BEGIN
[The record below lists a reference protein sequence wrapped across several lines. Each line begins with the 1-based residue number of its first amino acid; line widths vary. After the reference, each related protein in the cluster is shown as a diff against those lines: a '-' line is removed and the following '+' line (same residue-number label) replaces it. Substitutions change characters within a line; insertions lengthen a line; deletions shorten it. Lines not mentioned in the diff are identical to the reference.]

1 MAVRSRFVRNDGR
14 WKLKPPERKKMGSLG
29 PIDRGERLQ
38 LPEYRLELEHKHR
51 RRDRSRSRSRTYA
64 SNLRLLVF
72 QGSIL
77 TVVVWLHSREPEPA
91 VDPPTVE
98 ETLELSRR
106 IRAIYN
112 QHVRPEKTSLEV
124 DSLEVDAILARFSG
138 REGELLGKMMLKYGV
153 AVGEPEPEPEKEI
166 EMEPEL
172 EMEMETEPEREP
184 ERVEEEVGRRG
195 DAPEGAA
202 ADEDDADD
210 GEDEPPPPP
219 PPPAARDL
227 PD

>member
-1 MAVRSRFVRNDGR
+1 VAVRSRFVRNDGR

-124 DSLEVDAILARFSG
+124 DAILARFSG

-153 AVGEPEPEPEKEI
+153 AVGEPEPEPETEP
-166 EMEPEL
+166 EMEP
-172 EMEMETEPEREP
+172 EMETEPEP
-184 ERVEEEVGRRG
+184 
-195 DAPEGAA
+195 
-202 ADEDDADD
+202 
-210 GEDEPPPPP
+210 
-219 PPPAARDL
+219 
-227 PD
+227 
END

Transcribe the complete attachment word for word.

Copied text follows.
[The record below lists a reference protein sequence wrapped across several lines. Each line begins with the 1-based residue number of its first amino acid; line widths vary. After the reference, each related protein in the cluster is shown as a diff against those lines: a '-' line is removed and the following '+' line (same residue-number label) replaces it. Substitutions change characters within a line; insertions lengthen a line; deletions shorten it. Lines not mentioned in the diff are identical to the reference.]

1 MAVRSRFVRNDGR
14 WKLKPPERKKMGSLG
29 PIDRGERLQ
38 LPEYRLELEHKHR
51 RRDRSRSRSRTYA
64 SNLRLLVF
72 QGSIL
77 TVVVWLHSREPEPA
91 VDPPTVE
98 ETLELSRR
106 IRAIYN
112 QHVRPEKTSLEV
124 DSLEVDAILARFSG
138 REGELLGKMMLKYGV
153 AVGEPEPEPEKEI
166 EMEPEL
172 EMEMETEPEREP
184 ERVEEEVGRRG
195 DAPEGAA
202 ADEDDADD
210 GEDEPPPPP
219 PPPAARDL
227 PD

>member
-1 MAVRSRFVRNDGR
+1 VAVRSRFVRNDGR

-124 DSLEVDAILARFSG
+124 DAILARFSG

-153 AVGEPEPEPEKEI
+153 AVGEPEPEPETEP
-166 EMEPEL
+166 EMEP
-172 EMEMETEPEREP
+172 EMETEPEP
-184 ERVEEEVGRRG
+184 
-195 DAPEGAA
+195 
-202 ADEDDADD
+202 
-210 GEDEPPPPP
+210 
-219 PPPAARDL
+219 
-227 PD
+227 